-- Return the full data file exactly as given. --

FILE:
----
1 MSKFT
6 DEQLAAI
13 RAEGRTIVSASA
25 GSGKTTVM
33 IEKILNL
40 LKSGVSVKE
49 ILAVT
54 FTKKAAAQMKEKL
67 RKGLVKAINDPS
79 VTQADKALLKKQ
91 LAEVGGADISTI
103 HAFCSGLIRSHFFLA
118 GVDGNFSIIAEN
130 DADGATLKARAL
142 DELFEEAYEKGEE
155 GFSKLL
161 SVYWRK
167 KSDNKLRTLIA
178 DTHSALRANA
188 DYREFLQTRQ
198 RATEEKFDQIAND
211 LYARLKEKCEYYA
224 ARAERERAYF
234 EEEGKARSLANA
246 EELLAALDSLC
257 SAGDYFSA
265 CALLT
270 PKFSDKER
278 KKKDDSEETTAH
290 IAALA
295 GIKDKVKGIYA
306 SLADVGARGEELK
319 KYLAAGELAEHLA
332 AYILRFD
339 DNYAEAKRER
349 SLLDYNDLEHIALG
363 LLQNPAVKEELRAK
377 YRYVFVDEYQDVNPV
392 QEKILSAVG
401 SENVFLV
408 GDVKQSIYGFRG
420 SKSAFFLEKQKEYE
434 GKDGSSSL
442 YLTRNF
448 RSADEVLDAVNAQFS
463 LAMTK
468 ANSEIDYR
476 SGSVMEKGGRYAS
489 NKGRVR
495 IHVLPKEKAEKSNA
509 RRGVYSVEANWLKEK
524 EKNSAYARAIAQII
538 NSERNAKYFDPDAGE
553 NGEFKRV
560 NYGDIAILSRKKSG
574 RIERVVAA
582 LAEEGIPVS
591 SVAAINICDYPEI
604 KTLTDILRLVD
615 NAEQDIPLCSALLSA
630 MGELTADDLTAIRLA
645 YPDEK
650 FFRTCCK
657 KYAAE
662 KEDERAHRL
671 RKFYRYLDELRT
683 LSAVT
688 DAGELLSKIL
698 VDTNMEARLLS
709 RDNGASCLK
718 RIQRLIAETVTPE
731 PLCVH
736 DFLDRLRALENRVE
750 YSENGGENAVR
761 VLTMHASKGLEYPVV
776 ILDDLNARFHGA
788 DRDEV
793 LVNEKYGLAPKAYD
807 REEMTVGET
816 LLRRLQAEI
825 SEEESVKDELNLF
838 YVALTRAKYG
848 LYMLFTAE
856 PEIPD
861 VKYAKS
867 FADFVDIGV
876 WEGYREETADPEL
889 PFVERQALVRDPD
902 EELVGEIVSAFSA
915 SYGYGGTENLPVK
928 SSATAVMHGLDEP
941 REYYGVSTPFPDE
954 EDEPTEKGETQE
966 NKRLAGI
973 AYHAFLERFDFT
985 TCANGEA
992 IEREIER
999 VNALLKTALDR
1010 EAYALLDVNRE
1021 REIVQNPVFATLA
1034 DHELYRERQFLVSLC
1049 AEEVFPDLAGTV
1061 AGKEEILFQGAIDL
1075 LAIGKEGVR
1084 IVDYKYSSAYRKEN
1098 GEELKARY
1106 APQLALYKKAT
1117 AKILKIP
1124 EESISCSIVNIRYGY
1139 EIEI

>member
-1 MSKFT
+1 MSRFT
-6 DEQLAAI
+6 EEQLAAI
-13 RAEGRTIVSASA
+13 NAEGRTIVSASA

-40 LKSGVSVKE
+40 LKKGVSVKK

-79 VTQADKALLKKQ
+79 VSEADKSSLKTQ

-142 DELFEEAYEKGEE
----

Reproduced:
1 MSKFT
6 DEQLAAI
13 RAEGRTIVSASA
25 GSGKTTVM
33 IEKILNL
40 LKSGVSVKE
49 ILAVT
54 FTKKAAAQMKEKL
67 RKGLVKAINDPS
79 VTQADKALLKKQ
91 LAEVGGADISTI
103 HAFCSGLIRSHFFLA
118 GVDGNFSIIAEN
130 DADGATLKARAL
142 DELFEEAYEKGEE
155 GFSKLL
161 SVYWRK
167 KSDNKLRTLIA
178 DTHSALRANA
188 DYREFLQTRQ
198 RATEEKFDQIAND
211 LYARLKEKCEYYA
224 ARAERERAYF
234 EEEGKARSLANA
246 EELLAALDSLC
257 SAGDYFSA
265 CALLT
270 PKFSDKER
278 KKKDDSEETTAH
290 IAALA
295 GIKDKVKGIYA
306 SLADVGARGEELK
319 KYLAAGELAEHLA
332 AYILRFD
339 DNYAEAKRER
349 SLLDYNDLEHIALG
363 LLQNPAVKEELRAK
377 YRYVFVDEYQDVNPV
392 QEKILSAVG
401 SENVFLV
408 GDVKQSIYGFRG
420 SKSAFFLEKQKEYE
434 GKDGSSSL
442 YLTRNF
448 RSADEVLDAVNAQFS
463 LAMTK
468 ANSEIDYR
476 SGSVMEKGGRYAS
489 NKGRVR
495 IHVLPKEKAEKSNA
509 RRGVYSVEANWLKEK
524 EKNSAYARAIAQII
538 NSERNAKYFDPDAGE
553 NGEFKRV
560 NYGDIAILSRKKSG
574 RIERVVAA
582 LAEEGIPVS
591 SVAAINICDYPEI
604 KTLTDILRLVD
615 NAEQDIPLCSALLSA
630 MGELTADDLTAIRLA
645 YPDEK
650 FFRTCCK
657 KYAAE
662 KEDERAHRL
671 RKFYRYLDELRT
683 LSAVT
688 DAGELLSKIL
698 VDTNMEARLLS
709 RDNGASCLK
718 RIQRLIAETVTPE
731 PLCVH
736 DFLDRLRALENRVE
750 YSENGGENAVR
761 VLTMHASKGLEYPVV
776 ILDDLNARFHGA
788 DRDEV
793 LVNEKYGLAPKAYD
807 REEMTVGET
816 LLRRLQAEI
825 SEEESVKDELNLF
838 YVALTRAKYG
848 LYMLFTAE
856 PEIPD
861 VKYAKS
867 FADFVDIGV
876 WEGYREETADPEL
889 PFVERQALVRDPD
902 EELVGEIVSAFSA
915 SYGYGGTENLPVK
928 SSATAVMHGLDEP
941 REYYGVSTPFPDE
954 EDEPTEKGETQE
966 NKRLAGI
973 AYHAFLERFDFT
985 TCANGEA
992 IEREIER
999 VNALLKTALDR
1010 EAYALLDVNRE
1021 REIVQNPVFATLA
1034 DHELYRERQFLVSLC
1049 AEEVFPDLAGTV
1061 AGKEEILFQGAIDL
1075 LAIGKEGVR
1084 IVDYKYSSAYRKEN
1098 GEELKARY
1106 APQLALYKKAT
1117 AKILKIP
1124 EESISCSIVNIRYGY
1139 EIEI

>member
-1 MSKFT
+1 MSRFT
-6 DEQLAAI
+6 EEQLAAI
-13 RAEGRTIVSASA
+13 NAEGRTIVSASA

-40 LKSGVSVKE
+40 LKKGVSVKK

-79 VTQADKALLKKQ
+79 VSEADKSSLKTQ

-142 DELFEEAYEKGEE